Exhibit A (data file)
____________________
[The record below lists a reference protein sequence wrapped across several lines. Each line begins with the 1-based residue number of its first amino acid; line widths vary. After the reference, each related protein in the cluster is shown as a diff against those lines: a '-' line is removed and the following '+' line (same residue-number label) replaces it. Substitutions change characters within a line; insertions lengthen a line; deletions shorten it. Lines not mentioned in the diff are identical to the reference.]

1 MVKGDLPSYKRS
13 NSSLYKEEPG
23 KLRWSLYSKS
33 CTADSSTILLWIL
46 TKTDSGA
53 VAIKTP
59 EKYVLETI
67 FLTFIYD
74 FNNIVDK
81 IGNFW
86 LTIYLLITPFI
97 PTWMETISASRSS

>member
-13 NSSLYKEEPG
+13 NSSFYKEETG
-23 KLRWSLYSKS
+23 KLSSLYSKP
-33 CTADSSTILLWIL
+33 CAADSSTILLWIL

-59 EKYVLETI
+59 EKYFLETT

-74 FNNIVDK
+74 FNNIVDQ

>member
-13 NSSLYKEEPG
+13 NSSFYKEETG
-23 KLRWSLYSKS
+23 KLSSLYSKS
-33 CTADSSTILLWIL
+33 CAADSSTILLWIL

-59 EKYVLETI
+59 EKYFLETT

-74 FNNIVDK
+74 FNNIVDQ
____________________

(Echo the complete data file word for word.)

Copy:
[The record below lists a reference protein sequence wrapped across several lines. Each line begins with the 1-based residue number of its first amino acid; line widths vary. After the reference, each related protein in the cluster is shown as a diff against those lines: a '-' line is removed and the following '+' line (same residue-number label) replaces it. Substitutions change characters within a line; insertions lengthen a line; deletions shorten it. Lines not mentioned in the diff are identical to the reference.]

1 MVKGDLPSYKRS
13 NSSLYKEEPG
23 KLRWSLYSKS
33 CTADSSTILLWIL
46 TKTDSGA
53 VAIKTP
59 EKYVLETI
67 FLTFIYD
74 FNNIVDK
81 IGNFW
86 LTIYLLITPFI
97 PTWMETISASRSS

>member
-13 NSSLYKEEPG
+13 NSSFYKEETG
-23 KLRWSLYSKS
+23 KLSSLYSKP
-33 CTADSSTILLWIL
+33 CAADSSTILLWIL

-59 EKYVLETI
+59 EKYFLETT

-74 FNNIVDK
+74 FNNIVDQ

>member
-13 NSSLYKEEPG
+13 NSSFYKEETG
-23 KLRWSLYSKS
+23 KLSSLYSKS
-33 CTADSSTILLWIL
+33 CAADSSTILLWIL

-59 EKYVLETI
+59 EKYFLETT

-74 FNNIVDK
+74 FNNIVDQ